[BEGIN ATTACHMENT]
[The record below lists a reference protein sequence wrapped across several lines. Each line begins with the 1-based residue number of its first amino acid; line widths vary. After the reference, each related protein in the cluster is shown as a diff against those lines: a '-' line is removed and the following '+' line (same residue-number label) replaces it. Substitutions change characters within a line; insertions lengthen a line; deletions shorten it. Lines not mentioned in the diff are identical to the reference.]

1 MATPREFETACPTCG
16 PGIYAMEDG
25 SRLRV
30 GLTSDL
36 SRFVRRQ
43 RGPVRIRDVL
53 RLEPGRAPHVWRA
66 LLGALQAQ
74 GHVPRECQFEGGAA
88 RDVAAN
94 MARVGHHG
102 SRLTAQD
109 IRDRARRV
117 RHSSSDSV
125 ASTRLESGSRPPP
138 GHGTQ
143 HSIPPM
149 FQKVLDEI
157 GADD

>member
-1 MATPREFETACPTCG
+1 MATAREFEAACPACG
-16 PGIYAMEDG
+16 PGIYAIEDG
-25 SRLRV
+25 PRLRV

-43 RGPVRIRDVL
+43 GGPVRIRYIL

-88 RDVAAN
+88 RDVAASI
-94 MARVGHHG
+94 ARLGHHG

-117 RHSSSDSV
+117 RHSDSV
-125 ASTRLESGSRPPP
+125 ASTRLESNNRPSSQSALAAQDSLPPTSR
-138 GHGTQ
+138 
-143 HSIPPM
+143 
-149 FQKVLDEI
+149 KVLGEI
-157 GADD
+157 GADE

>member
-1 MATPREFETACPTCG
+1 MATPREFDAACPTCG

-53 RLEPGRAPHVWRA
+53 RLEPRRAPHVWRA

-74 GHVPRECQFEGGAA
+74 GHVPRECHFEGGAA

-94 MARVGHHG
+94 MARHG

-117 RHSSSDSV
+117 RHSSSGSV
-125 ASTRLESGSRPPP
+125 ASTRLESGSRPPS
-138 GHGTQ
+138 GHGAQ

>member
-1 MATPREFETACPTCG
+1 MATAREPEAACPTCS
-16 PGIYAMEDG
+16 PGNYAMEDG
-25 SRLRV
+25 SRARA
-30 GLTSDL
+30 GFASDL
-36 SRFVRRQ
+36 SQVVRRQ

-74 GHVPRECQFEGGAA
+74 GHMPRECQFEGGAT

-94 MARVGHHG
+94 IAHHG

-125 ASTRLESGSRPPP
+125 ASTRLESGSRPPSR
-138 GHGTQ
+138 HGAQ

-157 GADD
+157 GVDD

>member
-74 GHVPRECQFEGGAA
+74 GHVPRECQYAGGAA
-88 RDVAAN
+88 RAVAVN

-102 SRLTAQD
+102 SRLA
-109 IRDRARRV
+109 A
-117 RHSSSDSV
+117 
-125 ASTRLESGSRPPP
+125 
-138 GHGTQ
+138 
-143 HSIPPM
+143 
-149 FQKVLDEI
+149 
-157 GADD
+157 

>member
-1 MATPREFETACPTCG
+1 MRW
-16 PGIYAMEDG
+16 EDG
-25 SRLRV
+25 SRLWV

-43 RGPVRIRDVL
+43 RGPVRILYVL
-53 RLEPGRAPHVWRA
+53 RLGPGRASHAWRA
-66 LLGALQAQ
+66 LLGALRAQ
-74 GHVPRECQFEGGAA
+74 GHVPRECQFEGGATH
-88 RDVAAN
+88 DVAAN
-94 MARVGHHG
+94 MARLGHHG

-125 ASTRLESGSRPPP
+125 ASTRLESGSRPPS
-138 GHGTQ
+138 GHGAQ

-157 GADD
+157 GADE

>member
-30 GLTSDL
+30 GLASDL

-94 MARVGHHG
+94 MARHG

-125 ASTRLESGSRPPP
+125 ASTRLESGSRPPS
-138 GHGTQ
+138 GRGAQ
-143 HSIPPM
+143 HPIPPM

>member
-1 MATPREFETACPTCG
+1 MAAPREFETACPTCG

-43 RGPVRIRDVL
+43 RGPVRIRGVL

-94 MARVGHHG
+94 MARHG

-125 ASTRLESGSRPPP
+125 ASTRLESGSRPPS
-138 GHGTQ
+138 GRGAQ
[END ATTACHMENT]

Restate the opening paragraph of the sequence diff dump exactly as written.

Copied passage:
[The record below lists a reference protein sequence wrapped across several lines. Each line begins with the 1-based residue number of its first amino acid; line widths vary. After the reference, each related protein in the cluster is shown as a diff against those lines: a '-' line is removed and the following '+' line (same residue-number label) replaces it. Substitutions change characters within a line; insertions lengthen a line; deletions shorten it. Lines not mentioned in the diff are identical to the reference.]